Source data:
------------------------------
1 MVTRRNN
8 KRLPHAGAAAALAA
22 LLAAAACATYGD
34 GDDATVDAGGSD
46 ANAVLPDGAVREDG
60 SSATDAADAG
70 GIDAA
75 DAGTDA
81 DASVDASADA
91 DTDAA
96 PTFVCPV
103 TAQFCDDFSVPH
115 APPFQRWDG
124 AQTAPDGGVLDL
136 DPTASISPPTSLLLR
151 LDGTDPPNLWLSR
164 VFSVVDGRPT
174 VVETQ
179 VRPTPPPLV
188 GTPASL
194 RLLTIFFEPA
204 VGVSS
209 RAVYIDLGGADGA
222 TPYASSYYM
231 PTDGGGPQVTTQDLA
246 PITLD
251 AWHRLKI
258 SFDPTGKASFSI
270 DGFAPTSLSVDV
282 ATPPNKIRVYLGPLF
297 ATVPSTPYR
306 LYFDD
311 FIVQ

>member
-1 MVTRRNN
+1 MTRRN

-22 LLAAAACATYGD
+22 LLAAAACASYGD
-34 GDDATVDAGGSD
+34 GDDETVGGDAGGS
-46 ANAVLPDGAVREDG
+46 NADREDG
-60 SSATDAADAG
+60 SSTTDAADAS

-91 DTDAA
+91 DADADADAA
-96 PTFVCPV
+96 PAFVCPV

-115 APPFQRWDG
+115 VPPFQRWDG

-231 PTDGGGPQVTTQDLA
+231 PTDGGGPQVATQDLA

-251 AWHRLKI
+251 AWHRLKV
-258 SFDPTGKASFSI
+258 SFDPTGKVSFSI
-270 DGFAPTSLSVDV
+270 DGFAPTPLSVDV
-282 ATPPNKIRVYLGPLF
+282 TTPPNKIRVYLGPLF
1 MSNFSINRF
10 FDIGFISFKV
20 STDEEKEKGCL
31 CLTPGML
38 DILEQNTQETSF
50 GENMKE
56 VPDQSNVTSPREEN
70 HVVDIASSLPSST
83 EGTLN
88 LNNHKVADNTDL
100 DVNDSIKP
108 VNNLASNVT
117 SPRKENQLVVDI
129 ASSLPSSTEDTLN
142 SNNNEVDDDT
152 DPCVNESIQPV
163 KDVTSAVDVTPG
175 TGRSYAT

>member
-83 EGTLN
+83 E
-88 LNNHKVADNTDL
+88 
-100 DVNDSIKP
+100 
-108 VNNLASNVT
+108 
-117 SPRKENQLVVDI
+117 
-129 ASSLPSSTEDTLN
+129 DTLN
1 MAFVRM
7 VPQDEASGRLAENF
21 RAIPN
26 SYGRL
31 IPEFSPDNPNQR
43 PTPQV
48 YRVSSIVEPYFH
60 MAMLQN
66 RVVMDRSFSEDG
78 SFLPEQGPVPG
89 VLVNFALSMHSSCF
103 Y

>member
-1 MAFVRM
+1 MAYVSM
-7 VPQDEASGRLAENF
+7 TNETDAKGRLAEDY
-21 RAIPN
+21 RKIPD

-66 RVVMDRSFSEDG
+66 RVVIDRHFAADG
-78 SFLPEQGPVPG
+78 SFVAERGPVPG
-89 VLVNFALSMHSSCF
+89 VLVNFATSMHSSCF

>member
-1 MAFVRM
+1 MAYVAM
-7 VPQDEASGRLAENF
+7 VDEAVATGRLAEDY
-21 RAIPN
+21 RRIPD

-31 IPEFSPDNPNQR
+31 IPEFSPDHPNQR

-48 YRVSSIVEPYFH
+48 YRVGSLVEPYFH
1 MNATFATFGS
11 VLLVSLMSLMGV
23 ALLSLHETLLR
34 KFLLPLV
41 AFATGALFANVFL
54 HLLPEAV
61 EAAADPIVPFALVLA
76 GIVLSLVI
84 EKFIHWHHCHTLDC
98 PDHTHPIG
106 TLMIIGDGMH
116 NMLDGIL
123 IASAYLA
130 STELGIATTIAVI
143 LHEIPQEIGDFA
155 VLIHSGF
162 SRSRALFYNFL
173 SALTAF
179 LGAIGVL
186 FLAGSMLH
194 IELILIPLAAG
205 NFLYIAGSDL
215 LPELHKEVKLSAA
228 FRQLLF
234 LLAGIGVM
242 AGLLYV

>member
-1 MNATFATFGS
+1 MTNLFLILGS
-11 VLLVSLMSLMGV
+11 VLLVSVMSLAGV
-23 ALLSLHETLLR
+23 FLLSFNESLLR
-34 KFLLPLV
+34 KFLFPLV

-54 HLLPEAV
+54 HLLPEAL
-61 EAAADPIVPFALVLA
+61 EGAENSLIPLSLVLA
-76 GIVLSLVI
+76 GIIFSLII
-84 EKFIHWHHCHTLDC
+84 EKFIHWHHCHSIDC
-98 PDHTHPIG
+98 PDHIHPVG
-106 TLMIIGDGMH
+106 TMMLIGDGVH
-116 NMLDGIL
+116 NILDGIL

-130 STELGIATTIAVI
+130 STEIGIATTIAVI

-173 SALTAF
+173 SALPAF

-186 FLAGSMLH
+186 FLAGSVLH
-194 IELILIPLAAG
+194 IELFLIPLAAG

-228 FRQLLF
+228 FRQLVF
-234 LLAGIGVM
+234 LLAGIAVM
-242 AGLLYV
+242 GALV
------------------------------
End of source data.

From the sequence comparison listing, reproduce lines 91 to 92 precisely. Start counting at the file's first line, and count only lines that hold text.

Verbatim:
+129 DTLN
1 MAFVRM